Brothers and The Cocteau Twins.
One cold day in late 1998, probably ten years after I watched that single shatter in the street, I walked into a used record shop in Des Moines, Iowa
and started sifting through their piles and piles of records when I came across an interesting LP: Of Cabbages and Kings by Chad Stuart and
Jeremy Clyde. I recognized the names as Chad and Jeremy and recalled their song Yesterday's Gone, but this record was very different. The
front of the record screamed 1967: the pair were seated on the ground wearing psychedelic colored and patterned robes in the midst of a painted
scene straight out of Alice's Adventures in Wonderland.
Needless to say, I had to have it, and noting the fact that it was three records for a mere dollar, I picked it up with a couple other choice items that
likely wound up in a dumpster.
If you ask him, he'll say it's too late, too late
I took the records back to my apartment and proceeded to listen to them, starting off with Of Cabbages and Kings. It turned out to be a pretty
good psychedelic pop record, sounding like a mix of The Kinks and The Beatles and not much at all like their earlier stuff, which is
definitely not a bad thing. The second side of the record professed to be a "progress suite," which basically meant that they were five songs about the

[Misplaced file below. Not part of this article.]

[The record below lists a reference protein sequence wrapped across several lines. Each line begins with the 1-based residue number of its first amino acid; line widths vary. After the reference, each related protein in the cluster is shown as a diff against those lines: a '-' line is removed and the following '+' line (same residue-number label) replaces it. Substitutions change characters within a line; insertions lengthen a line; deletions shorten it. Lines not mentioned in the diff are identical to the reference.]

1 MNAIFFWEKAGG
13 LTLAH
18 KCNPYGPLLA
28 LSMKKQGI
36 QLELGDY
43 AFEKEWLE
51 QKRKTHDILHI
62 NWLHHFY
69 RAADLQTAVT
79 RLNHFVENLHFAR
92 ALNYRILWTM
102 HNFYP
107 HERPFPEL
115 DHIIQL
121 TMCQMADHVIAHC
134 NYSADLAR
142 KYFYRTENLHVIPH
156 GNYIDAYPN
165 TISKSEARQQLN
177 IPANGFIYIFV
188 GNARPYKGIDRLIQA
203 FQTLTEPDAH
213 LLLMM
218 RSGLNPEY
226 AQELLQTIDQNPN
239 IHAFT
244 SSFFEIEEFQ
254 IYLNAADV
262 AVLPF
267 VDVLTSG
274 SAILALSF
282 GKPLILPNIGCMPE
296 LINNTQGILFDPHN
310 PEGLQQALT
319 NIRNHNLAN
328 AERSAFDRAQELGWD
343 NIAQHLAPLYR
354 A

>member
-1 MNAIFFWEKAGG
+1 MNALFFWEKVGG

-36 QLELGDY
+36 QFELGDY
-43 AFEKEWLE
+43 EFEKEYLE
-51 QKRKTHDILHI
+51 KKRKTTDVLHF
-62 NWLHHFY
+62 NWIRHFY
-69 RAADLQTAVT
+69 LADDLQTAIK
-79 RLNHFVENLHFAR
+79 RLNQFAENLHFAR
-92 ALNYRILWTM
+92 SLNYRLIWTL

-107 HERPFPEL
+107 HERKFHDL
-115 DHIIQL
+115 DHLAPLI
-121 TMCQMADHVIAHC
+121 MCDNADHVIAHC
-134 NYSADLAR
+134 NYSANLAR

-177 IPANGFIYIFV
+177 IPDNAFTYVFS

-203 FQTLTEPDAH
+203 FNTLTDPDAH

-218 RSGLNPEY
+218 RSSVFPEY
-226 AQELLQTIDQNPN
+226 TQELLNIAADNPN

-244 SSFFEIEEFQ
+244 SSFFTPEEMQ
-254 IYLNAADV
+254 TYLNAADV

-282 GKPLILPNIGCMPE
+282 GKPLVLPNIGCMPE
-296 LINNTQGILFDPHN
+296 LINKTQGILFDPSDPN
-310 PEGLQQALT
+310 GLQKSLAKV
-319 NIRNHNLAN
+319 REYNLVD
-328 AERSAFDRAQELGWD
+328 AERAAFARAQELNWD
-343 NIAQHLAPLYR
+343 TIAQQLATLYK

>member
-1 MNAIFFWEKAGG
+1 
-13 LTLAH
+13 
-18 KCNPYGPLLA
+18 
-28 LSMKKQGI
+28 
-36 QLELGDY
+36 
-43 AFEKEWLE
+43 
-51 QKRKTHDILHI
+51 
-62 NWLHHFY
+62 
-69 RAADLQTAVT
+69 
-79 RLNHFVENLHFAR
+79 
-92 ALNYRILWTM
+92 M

general theme of progress. Interesting, but not particularly notable, until the third song in the suite, Editorial, started.
As soon as I heard the first three lines of Editorial (Look at the progress we've made / get your vitamin quota in your soup ready made /
forget that there's hunger around you), I literally dropped my pencil because it sounded so familiar, but I couldn't figure out why. It seemed like a
rather ordinary acoustic guitar-led song that sounded a lot like a mellow Kinks knockoff. I listened to it through, then repeated it,
then repeated it again, and I still couldn't figure out why it sounded so familiar to me.
Three days later, while sitting in an organic chemistry lecture, I figured it out: Editorial was the song on the other side of the "mystery
single" from so long ago!
Isn't hers the gayest laughter
She can wash it off the morning after
Isn't it great to be alive
Live in the sun and never hide?